These scare stories will kill millions, from the effects of replacement fossil fuel plants, to global warming weather catastrophes.

    Thanks, click whores.

  • Rhetorikol

    So you're encouraging people to move in so they can magically become superhuman?

  • MrEFQ

    Google "Radiation hormesis"

    "Radiation hormesis (also called radiation homeostasis) is the hypothesis that low doses of ionizing radiation (within the region of and just above natural background levels) are beneficial, stimulating the activation of repair mechanisms that protect against disease, that are not activated in absence of ionizing radiation. The reserve repair mechanisms are hypothesized to be sufficiently effective when stimulated as to not only cancel the detrimental effects of ionizing radiation but also inhibit disease not related to radiation exposure (see hormesis). This counter-intuitive hypothesis has captured the attention of scientists and public alike in recent years."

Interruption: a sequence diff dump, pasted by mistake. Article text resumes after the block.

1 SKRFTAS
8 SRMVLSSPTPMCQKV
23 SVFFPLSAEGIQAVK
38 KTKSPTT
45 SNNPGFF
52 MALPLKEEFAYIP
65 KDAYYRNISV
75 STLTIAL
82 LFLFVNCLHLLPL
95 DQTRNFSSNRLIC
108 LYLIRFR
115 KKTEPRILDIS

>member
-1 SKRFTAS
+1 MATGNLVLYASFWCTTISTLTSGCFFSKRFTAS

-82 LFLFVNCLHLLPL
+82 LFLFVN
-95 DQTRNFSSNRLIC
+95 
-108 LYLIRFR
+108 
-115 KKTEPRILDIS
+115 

• Rhetorikol

    It was hard to follow the information online. So as long as it's within certain limits, the hypothesis states that it repairs the effects of radiation or improves the immune system? Does this apply globally or just within radioactive regions? It's interesting, though I don't think we fully understand the intensity or affects of background radiation from electronics, microwaves, and other sources.

  • Ormond Otvos

    Are you really dumb enough to imply that DNA repair creates superbeings? I'm saying the danger is greatly exaggerated in comparison to natural radiation sources. Concrete, granite, bananas. Read up, grasshopper.